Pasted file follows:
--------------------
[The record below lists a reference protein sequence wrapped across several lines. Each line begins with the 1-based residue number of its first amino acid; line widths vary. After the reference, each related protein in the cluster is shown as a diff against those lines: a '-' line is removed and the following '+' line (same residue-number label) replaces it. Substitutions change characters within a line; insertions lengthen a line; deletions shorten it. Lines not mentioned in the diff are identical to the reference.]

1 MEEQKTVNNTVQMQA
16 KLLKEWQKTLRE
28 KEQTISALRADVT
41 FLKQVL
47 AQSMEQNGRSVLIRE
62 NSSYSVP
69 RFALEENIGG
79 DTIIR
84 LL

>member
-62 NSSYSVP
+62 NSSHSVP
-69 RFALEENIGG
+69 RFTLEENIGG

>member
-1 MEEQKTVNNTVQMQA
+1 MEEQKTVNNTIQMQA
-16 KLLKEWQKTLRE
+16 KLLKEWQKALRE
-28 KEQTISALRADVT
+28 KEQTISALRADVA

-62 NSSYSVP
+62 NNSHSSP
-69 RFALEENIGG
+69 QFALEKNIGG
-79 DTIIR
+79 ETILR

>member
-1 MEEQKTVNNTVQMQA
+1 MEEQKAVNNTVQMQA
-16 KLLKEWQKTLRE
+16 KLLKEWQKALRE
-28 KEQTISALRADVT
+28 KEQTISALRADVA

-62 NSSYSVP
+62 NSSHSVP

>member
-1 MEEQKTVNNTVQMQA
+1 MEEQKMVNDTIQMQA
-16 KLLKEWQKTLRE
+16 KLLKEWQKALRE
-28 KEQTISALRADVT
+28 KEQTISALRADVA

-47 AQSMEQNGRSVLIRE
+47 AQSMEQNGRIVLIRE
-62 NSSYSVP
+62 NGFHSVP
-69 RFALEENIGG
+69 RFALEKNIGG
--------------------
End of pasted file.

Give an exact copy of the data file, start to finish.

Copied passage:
[The record below lists a reference protein sequence wrapped across several lines. Each line begins with the 1-based residue number of its first amino acid; line widths vary. After the reference, each related protein in the cluster is shown as a diff against those lines: a '-' line is removed and the following '+' line (same residue-number label) replaces it. Substitutions change characters within a line; insertions lengthen a line; deletions shorten it. Lines not mentioned in the diff are identical to the reference.]

1 MEEQKTVNNTVQMQA
16 KLLKEWQKTLRE
28 KEQTISALRADVT
41 FLKQVL
47 AQSMEQNGRSVLIRE
62 NSSYSVP
69 RFALEENIGG
79 DTIIR
84 LL

>member
-62 NSSYSVP
+62 NSSHSVP
-69 RFALEENIGG
+69 RFTLEENIGG

>member
-1 MEEQKTVNNTVQMQA
+1 MEEQKTVNNTIQMQA
-16 KLLKEWQKTLRE
+16 KLLKEWQKALRE
-28 KEQTISALRADVT
+28 KEQTISALRADVA

-62 NSSYSVP
+62 NNSHSSP
-69 RFALEENIGG
+69 QFALEKNIGG
-79 DTIIR
+79 ETILR

>member
-1 MEEQKTVNNTVQMQA
+1 MEEQKAVNNTVQMQA
-16 KLLKEWQKTLRE
+16 KLLKEWQKALRE
-28 KEQTISALRADVT
+28 KEQTISALRADVA

-62 NSSYSVP
+62 NSSHSVP

>member
-1 MEEQKTVNNTVQMQA
+1 MEEQKMVNDTIQMQA
-16 KLLKEWQKTLRE
+16 KLLKEWQKALRE
-28 KEQTISALRADVT
+28 KEQTISALRADVA

-47 AQSMEQNGRSVLIRE
+47 AQSMEQNGRIVLIRE
-62 NSSYSVP
+62 NGFHSVP
-69 RFALEENIGG
+69 RFALEKNIGG